Third-party solutions typically have no time limits for data retention, and they provide data isolation and enable role-based access controls and auditing capabilities. Many also streamline the entire backup operation through integration with on-premises backup solutions, providing centralized management across physical and virtual on-premises assets, endpoint devices, and SaaS applications.
Third-party apps do have some important limitations, however. They are typically designed to work with specific SaaS products, so products used to back up Microsoft workloads may not work well with Google or Salesforce products. Organizations using multiple SaaS applications and cloud platforms may need an assortment of backup apps, which only introduces additional complexity to the process.
Another option is cloud-based Backup-as-a-Service (BaaS) for SaaS application data. The obvious selling point is that BaaS solutions eliminate capital expenditures for on-premises hardware and management software.
BaaS solutions collect, compress and encrypt data from SaaS applications, remote endpoints, and on-premises servers and transfer it to cloud-based storage managed by a third-party provider. BaaS solutions also support a hybrid backup environment in which companies save data locally to an onsite appliance which then synchronizes with cloud storage targets.
“BaaS improves backup reliability by automating a host of manual processes,” McClelland said. “Backups occur automatically based on user scheduling preferences, and data is automatically compressed, deduplicated, and encrypted. Automated testing features provide assurance that application data can be recovered if there is a disruption.”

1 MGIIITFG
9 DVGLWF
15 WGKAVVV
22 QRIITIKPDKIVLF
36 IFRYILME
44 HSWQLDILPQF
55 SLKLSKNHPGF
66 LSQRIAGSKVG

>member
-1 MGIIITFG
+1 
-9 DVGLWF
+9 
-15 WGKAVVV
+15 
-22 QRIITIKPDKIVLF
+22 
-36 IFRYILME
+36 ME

There are challenges, however. Restoring data from the cloud can be slow due to bandwidth limitations. Another potential issue is data commingling. Because most cloud providers use shared infrastructure, data from multiple customers may reside on the same servers. Commingling data on a single server can drive down storage costs, but it can also introduce privacy risks.
Managed Backup Services
Smaller organizations with IT staff limitations may be better served with a managed backup solution that allows them to offload backup operations to a third-party provider with the necessary infrastructure, expertise, and resources. Qualified providers will already have all the tools necessary to orchestrate backup processes across multiple SaaS providers.
“Working with a provider ensures there are no lapses in backup operations,” said McClelland. “Qualified providers such as Mainstream will conduct one or more automated backups, and many allow customers to run additional on-demand backups at any time. We also regularly test backups to ensure they are working properly and can be readily restored if necessary.”
The important thing is for organizations to put some sort of backup solution in place. Whether onsite, cloud-based or managed backup will help ensure that critical data is not lost.
ABOUT MAINSTREAM TECHNOLOGIES
Mainstream Technologies delivers a full range of technology services in Arkansas and the surrounding region including managed technology services and consulting custom software development and cybersecurity services. We also offer industry-leading data center services in our Little Rock facilities. Established in 1996, Mainstream has earned a reputation for delivering quality, reliable, and professional technology services for public and private-sector customers across the United States.